I reach in the storage box and pull out several more ornaments made by my sister. She has given me decorations made from a large assortment of materials, including those cross stitched on cloth, ones she hand painted on wood, a snowy barn scene painted on a shiny Christmas ball, and a few store bought items that match my interests. All of these ornaments flood me with remembrances of good times and bad shared with my sister; some escapades I haven't thought about in years but a particular ornament has the ability to unleash those memories and make me smile.

Next I pick a humble plastic gewgaw out of my tin. I detest this particular cheap plastic ornament, but I keep it because it belonged to my grandmother. When I cradle this unremarkable relic in my hands, I remember stories my Grandma told me, I recall through her eyes the Depression she and my grandfather lived through, the hardships and struggles they faced, and how they came out of it intact. I remember her frugality, the fact that she delighted in making a teabag last for ten cups of tea. These life lessons I could easily forget, but a small, unprepossessing ornament on the tree suddenly becomes an object of magnificence when I recall its original owner and the love and learning that owner bestowed on me.

Now I pull a gorgeous ornament out of storage. I received this gift from a beloved friend who has passed on to a better place. This friend, the husband of my best friend when I lived in Canada, gave me this ornament one Christmas season. It brings me great joy to handle this decoration and to recall the man who gave it to me, his idealism, his love for his wife, his devotion to his two daughters, and his commitment to his community. I remember sage advice he gave me while my marriage was in the process of breaking apart, and I see his smile when I handle the magnificent ornament he gifted me.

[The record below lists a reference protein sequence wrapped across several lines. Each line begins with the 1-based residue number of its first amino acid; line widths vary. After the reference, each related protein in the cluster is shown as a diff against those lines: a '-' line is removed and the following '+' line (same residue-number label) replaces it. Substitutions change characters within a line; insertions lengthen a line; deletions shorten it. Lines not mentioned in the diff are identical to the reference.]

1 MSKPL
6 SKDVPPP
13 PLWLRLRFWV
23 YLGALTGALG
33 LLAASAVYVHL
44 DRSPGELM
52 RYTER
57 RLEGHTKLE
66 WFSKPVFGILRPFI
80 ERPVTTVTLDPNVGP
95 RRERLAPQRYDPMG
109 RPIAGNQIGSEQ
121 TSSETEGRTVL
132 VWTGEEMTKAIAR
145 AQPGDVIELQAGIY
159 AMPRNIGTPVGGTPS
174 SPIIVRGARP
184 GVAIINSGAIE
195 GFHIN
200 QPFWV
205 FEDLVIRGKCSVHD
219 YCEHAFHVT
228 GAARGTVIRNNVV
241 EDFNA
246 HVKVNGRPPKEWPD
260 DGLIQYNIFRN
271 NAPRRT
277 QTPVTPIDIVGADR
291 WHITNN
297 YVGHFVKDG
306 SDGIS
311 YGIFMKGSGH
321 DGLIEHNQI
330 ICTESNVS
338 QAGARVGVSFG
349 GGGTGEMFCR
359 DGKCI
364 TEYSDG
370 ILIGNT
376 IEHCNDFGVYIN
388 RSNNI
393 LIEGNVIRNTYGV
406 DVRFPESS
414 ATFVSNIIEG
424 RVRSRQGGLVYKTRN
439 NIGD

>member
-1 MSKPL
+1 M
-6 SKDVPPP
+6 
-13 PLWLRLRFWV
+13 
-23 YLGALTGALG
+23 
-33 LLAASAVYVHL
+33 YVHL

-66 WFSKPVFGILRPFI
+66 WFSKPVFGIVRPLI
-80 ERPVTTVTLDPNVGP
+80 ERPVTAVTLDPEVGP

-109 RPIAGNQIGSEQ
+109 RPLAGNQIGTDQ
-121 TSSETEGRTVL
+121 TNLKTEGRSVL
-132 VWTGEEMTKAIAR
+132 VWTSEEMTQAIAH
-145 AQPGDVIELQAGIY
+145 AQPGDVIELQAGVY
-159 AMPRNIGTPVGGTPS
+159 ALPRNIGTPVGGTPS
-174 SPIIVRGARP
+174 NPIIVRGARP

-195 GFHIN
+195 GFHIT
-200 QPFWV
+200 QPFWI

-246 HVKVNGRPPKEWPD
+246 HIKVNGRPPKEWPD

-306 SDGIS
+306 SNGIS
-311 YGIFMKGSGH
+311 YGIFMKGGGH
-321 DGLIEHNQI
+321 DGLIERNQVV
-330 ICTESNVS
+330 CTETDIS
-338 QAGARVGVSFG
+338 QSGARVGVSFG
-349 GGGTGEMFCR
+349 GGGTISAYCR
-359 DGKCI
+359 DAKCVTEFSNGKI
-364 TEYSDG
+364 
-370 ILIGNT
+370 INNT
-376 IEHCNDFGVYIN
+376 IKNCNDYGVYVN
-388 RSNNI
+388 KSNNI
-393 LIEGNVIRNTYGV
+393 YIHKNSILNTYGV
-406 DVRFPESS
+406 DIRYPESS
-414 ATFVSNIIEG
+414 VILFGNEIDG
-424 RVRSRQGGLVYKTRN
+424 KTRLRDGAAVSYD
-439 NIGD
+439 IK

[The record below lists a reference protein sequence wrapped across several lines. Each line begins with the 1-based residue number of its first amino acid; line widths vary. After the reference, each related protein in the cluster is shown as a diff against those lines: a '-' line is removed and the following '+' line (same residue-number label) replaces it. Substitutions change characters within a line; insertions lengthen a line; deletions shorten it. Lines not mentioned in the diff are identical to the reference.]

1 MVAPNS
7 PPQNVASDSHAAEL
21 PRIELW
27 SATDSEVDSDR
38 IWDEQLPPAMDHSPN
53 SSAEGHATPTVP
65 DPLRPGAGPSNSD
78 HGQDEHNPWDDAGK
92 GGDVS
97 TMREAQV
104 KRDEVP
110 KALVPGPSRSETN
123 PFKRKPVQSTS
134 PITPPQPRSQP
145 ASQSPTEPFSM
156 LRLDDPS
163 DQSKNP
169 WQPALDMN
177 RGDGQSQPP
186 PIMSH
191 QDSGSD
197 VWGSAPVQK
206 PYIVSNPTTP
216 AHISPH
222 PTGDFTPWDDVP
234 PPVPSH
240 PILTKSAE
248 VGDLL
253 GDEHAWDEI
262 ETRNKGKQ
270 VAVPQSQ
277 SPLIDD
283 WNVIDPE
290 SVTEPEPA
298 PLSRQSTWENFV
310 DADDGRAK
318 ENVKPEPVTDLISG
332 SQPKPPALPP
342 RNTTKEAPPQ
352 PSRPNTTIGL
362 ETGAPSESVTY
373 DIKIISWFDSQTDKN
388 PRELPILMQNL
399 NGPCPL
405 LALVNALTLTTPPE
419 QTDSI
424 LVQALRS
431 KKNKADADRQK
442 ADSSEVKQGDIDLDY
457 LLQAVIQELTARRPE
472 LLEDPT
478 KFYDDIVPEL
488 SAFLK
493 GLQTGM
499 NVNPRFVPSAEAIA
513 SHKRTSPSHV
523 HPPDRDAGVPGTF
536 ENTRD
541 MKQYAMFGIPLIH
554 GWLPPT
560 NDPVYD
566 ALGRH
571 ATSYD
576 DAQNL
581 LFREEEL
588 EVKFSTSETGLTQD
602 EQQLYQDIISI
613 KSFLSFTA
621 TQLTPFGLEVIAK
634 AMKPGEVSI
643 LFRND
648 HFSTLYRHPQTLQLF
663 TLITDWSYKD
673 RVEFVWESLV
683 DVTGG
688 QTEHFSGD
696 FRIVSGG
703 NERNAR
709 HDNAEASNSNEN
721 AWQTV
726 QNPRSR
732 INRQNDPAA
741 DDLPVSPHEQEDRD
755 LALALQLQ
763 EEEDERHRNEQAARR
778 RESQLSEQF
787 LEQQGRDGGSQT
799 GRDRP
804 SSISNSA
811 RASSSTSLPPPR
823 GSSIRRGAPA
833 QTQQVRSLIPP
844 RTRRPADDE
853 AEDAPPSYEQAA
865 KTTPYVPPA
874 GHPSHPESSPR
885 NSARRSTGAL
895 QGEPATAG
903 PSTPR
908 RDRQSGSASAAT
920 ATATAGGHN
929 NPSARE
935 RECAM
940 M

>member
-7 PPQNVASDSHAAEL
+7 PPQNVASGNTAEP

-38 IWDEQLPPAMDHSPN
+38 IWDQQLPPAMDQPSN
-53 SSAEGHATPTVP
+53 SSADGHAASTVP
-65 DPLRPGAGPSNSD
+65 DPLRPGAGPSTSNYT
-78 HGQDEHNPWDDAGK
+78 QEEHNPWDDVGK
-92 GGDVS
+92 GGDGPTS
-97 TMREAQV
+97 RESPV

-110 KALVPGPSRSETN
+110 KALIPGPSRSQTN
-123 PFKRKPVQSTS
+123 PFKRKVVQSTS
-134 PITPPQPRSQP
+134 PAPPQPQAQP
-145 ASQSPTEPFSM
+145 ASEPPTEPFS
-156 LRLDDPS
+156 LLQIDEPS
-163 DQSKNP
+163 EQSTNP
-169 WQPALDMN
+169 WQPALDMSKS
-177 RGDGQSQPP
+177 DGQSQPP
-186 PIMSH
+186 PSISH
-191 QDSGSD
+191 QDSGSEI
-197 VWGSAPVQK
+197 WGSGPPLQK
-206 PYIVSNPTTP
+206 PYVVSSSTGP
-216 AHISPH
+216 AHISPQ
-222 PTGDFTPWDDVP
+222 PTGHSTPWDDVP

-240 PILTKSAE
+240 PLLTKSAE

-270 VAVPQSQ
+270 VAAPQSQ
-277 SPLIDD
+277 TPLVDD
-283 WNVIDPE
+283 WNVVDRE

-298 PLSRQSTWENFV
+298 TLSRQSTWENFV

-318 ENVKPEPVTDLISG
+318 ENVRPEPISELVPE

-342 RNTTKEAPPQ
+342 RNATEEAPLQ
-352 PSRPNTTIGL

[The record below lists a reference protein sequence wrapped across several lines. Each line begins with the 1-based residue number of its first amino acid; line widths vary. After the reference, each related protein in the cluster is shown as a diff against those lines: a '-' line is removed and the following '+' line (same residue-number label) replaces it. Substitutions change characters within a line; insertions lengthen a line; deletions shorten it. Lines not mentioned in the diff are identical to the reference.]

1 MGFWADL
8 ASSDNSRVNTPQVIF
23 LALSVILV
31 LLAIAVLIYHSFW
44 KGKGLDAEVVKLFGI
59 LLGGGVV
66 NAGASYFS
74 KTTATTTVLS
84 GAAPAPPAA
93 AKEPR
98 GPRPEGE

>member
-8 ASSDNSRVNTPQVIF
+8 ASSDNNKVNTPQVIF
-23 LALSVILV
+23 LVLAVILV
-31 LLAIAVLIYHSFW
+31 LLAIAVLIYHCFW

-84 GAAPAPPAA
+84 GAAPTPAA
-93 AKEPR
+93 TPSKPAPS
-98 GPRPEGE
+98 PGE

The next object I pull from storage, a crocheted Christmas ball, came from this man's wife, my best friend at the time who remains a dear friend to this day. This multitalented lady has given me several handmade ornaments, all of them true treasures, and all of them reminding me of summer afternoons sitting on a swing in her back yard, the gorgeous flowers she grew, sharing lemon lift tea and rice pudding which happened to be two favored treats we delighted to share together. These and a thousand other cherished memories of times and confidences shared with this friend, some of them happy and some of them heartbreaking, come out of my memory banks when I handle the special items she made with me in mind. Each one has a place in my heart, strengthened our friendship, and helped make me the person I am today.